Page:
A laboratory floor experimental study was conducted on the electrochemical cementation of calcareous sand for offshore foundations. A caisson, 200 mm in diameter and 400 mm long, was embedded in a calcareous sand under seawater. The calcareous sand and seawater used in the study were recovered from the coast of Western Australia. Twelve electrodes, made of perforated steel pipes of 14 mm in diameter and 450 mm long, were installed around the caisson. The hollow electrodes were filled with soluble CaCl2 granules as the cementation agent, which were forced into the calcareous sand by an applied intermittent electric current. A dc voltage of 8 volts with current intermittence and polarity reversal was applied over a period of 7 days. A control test with identical configuration to that of the electrochemical treatment test was also set up to provide baseline data. The results of the treatment were assessed by a pullout resistance test. After the pullout test, the caisson was pushed back into the soil sample and the treatment was repeated to simulate post-failure recovery. X-ray diffraction analysis, X-ray fluorescence analysis and electron microscopy imaging for soil particles and chemical analyses for soil pore fluid were conducted on control and treated soil samples. The results showed that the pullout resistance of the foundation model increased by 140% prior to failure and 255% post-failure after the electrochemical treatment, as compared with that of the control test. The cementation generated by the electrochemical treatment was evidenced by the attachment of cemented soil to the electrodes and caisson. The cementation effects were further evidenced from the mineralogical and chemical analyses, which indicated formation of new calcite and calcium iron chlorate minerals. In addition, XRF analysis showed significant increase of iron oxide (Fe2O3) an amorphous compound known as a cementation agent in soils.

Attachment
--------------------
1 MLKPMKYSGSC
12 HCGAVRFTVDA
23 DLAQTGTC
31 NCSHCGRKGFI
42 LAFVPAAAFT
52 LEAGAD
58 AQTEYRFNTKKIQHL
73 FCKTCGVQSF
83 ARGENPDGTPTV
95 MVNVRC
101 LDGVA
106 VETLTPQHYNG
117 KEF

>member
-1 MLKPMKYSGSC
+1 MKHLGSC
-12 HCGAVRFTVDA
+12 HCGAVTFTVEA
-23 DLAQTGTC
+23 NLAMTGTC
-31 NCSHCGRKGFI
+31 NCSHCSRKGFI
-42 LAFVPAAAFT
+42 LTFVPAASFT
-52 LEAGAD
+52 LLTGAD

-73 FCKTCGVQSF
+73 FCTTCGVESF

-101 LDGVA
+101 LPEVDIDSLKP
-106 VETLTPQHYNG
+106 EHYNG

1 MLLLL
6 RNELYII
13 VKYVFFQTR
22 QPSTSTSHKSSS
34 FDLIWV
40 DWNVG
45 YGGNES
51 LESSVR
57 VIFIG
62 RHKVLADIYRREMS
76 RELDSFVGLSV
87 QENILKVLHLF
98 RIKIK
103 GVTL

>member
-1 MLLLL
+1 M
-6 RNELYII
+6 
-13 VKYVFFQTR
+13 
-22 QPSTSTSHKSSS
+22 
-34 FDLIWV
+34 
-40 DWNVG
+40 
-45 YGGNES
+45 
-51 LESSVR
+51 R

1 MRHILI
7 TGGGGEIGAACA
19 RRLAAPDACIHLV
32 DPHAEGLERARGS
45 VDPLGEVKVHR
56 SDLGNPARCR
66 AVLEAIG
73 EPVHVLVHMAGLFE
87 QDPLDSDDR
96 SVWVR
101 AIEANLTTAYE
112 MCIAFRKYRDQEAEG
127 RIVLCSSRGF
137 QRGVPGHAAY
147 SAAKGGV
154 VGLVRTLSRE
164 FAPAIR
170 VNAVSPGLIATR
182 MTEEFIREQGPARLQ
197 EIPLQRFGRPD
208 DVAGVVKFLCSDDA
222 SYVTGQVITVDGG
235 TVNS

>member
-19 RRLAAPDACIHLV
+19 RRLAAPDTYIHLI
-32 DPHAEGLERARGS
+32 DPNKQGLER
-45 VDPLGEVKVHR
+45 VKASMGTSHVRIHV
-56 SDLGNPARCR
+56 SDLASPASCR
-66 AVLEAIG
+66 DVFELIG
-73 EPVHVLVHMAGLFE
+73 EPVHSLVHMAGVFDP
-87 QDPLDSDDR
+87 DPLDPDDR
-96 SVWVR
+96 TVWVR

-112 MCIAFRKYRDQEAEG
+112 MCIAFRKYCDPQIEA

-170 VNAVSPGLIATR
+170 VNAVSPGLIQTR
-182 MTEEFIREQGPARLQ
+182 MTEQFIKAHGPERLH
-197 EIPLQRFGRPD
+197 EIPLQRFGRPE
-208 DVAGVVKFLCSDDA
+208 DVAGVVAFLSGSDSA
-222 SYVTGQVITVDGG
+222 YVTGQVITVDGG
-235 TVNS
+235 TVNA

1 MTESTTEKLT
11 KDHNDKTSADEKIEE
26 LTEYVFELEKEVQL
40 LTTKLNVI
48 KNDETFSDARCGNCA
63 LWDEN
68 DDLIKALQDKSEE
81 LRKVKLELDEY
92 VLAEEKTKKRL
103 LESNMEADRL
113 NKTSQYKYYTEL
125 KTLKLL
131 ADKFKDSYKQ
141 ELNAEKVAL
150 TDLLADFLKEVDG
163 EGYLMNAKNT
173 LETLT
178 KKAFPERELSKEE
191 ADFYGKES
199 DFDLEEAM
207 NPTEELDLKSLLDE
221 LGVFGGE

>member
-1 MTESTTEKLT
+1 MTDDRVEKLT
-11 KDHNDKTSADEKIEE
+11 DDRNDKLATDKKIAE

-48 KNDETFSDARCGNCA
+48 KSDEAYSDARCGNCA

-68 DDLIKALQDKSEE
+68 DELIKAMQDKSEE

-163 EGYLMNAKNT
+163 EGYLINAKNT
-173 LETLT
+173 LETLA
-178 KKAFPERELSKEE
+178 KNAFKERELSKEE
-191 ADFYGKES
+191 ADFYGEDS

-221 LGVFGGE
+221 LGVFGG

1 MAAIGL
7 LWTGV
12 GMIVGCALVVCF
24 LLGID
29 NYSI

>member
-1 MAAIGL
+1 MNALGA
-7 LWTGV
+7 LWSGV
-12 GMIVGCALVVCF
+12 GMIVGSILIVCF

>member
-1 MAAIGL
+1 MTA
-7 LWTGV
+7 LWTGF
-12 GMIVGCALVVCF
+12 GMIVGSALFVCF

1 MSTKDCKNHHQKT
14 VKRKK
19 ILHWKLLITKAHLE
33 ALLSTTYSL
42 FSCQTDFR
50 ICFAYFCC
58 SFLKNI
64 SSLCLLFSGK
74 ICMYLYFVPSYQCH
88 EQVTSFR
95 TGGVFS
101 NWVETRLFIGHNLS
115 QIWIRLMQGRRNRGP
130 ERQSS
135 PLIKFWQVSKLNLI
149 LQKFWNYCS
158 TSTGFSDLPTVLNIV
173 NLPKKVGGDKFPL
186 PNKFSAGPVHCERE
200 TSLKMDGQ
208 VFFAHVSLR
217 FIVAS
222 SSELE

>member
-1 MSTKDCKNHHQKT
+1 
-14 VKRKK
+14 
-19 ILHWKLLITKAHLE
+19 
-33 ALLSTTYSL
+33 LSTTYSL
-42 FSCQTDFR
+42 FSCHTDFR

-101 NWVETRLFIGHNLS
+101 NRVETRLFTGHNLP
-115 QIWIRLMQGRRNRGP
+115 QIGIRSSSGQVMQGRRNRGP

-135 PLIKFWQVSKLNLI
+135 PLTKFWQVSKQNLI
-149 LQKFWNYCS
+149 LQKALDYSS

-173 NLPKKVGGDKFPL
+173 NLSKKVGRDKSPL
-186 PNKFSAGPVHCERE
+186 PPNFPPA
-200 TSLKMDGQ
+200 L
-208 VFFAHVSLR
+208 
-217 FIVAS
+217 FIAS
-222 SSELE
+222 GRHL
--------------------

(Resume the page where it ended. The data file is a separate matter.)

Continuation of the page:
This content is only available via PDF.
You can access this article if you purchase or spend a download.